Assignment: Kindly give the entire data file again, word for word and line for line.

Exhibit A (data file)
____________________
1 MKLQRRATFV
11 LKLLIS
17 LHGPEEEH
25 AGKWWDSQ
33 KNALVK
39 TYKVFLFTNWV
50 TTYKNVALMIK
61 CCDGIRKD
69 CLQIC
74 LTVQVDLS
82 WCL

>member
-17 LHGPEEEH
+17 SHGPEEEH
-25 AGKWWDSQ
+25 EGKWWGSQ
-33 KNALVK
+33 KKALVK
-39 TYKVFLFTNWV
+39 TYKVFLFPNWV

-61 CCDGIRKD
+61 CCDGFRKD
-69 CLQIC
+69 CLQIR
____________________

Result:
1 MKLQRRATFV
11 LKLLIS
17 LHGPEEEH
25 AGKWWDSQ
33 KNALVK
39 TYKVFLFTNWV
50 TTYKNVALMIK
61 CCDGIRKD
69 CLQIC
74 LTVQVDLS
82 WCL

>member
-17 LHGPEEEH
+17 SHGPEEEH
-25 AGKWWDSQ
+25 EGKWWGSQ
-33 KNALVK
+33 KKALVK
-39 TYKVFLFTNWV
+39 TYKVFLFPNWV

-61 CCDGIRKD
+61 CCDGFRKD
-69 CLQIC
+69 CLQIR